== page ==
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Pharmaceutical Manufacturing and Packing Sourcer

Braille Labelling

In 2005, European Directive 2001/83/EC was introduced which stated that all new pharmaceutical products must include Braille and by 2010 all existing pharmaceutical products will have to follow suit. This was then refined by Directive 2004/27/EC. For pharmaceutical companies, such Directives represent a real investment in both time and money in order to meet the legal requirements of the Directive and the needs of the visually impaired community.

The Directive will have an immeasurable impact on the lives of the 20,000 or so people in the UK who choose Braille as their preferred reading medium, but it presents a number of challenges to pharmaceutical manufacturers and their packaging providers. Braille is a complex method of printing, and in order to satisfy legal requirements pharmaceutical companies will need to take a number of steps to ensure that their packaging provides functionality for both the sighted and the visually impaired users.

Broadly, the Directive sets out that the name of the product, its strength (if more than one strength is available) and the form of the drug (if both tablets and capsules are available), must be printed in Braille on the product’s outer packaging. Clearer specifications which relate to the height, size and spacing of the dots have not yet been standardised.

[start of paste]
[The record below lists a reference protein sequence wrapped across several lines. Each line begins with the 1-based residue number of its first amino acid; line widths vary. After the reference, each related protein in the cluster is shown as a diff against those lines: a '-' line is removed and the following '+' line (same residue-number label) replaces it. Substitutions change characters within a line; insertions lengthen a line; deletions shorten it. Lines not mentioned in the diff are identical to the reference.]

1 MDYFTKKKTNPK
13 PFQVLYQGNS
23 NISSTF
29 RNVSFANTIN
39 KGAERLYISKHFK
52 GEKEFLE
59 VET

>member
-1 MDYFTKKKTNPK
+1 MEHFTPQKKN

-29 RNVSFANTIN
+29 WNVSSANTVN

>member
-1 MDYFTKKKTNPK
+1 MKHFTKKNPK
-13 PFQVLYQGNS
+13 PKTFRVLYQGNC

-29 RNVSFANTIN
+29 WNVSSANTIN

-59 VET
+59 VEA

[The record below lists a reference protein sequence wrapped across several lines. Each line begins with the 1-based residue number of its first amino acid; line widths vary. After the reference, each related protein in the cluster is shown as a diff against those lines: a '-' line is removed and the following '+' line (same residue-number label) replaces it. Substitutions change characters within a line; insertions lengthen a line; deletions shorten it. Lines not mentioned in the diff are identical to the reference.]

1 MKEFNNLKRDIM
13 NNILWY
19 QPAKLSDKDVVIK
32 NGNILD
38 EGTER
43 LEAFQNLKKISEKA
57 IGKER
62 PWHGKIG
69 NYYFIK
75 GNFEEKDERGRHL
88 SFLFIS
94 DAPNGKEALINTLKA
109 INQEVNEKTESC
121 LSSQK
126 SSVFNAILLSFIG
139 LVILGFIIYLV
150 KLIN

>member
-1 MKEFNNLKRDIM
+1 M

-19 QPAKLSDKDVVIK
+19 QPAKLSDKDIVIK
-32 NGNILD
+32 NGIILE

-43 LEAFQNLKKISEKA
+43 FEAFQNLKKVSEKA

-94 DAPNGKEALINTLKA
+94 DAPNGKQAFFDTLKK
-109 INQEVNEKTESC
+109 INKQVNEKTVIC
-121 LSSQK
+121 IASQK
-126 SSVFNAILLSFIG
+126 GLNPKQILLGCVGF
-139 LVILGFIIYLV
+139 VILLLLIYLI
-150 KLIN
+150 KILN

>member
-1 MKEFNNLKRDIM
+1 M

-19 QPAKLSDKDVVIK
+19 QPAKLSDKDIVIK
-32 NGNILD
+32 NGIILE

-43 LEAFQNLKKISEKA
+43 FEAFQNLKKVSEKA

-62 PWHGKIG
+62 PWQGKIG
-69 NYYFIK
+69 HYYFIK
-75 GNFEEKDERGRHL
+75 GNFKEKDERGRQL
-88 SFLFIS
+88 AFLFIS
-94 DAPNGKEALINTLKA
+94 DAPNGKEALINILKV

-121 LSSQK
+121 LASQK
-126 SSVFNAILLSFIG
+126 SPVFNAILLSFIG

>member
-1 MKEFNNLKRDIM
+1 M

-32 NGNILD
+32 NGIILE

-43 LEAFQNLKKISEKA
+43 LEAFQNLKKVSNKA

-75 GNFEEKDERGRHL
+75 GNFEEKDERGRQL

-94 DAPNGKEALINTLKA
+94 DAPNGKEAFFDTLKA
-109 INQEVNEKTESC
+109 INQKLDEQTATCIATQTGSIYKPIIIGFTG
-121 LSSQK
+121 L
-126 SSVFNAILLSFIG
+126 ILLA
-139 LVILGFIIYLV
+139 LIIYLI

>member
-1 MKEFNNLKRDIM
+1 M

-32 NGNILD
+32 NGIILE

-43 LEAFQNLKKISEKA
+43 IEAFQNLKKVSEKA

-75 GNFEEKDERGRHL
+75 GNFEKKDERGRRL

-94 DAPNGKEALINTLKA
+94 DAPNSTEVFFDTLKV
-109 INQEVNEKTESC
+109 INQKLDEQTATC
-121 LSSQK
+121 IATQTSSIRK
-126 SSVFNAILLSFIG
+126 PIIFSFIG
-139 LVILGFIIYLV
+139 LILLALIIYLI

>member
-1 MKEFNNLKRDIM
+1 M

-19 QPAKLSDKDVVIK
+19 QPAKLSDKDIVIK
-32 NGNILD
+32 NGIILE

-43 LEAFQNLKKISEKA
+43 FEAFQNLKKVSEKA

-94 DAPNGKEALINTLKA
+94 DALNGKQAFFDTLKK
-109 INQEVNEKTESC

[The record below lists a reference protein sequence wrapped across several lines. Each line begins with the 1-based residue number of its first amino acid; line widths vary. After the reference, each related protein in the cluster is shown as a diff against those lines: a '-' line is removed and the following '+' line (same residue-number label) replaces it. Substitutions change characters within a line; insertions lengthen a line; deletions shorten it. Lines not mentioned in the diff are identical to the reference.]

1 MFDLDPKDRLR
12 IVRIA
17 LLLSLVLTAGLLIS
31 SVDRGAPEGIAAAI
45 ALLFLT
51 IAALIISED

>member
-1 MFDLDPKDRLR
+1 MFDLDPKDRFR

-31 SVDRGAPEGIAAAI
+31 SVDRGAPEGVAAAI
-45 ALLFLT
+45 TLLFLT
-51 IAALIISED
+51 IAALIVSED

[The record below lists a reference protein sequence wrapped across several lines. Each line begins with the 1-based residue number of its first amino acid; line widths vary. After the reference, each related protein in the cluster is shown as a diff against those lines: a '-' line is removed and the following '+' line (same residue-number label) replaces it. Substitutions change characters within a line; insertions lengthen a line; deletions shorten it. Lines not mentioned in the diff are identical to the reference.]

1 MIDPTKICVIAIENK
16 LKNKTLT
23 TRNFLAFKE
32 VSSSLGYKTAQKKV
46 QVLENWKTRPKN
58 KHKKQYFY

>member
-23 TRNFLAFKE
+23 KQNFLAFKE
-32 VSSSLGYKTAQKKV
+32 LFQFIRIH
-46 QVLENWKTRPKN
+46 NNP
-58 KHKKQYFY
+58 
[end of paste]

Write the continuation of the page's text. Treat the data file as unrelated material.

HISTORY OF BRAILLE

The Braille alphabet was devised in 1821 by Louis Braille. The system was developed from a code demanded by Napoleon, which would ensure soldiers could communicate silently at night. Charles Barbier, the original inventor of the night code met Louis Braille, who identified that the original code was too complex to be read easily. The six-dot cell positioning which is used today was thus born, revolutionising written communication for blind people.


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John Haworth is Sales Manager for Ditone Labels, part of the Clondalkin Group. He has worked in the printing industry since 1981, and with Clondalkin Group since 1989. He is a member of the British Standards Braille Panel PKW/0-02- F3 that prepared the UK standard DD264:2007 for Braille on Medicinal Packaging which was published in 2008.
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